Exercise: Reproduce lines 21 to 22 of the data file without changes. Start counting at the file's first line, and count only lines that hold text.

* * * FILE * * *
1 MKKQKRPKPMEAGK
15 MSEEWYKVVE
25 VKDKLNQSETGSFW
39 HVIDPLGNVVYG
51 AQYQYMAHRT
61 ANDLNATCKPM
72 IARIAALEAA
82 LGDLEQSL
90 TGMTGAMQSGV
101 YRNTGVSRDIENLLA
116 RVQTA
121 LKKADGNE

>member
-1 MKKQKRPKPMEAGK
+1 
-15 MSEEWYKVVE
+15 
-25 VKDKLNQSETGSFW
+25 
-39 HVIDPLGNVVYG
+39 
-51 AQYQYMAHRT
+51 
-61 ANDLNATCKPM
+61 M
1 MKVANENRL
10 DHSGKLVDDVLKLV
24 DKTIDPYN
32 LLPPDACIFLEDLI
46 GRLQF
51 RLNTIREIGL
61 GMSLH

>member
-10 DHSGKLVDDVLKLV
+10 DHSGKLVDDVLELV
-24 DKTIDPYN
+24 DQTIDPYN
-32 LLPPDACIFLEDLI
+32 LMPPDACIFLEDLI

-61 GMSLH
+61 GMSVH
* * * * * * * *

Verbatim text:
+39 
-51 AQYQYMAHRT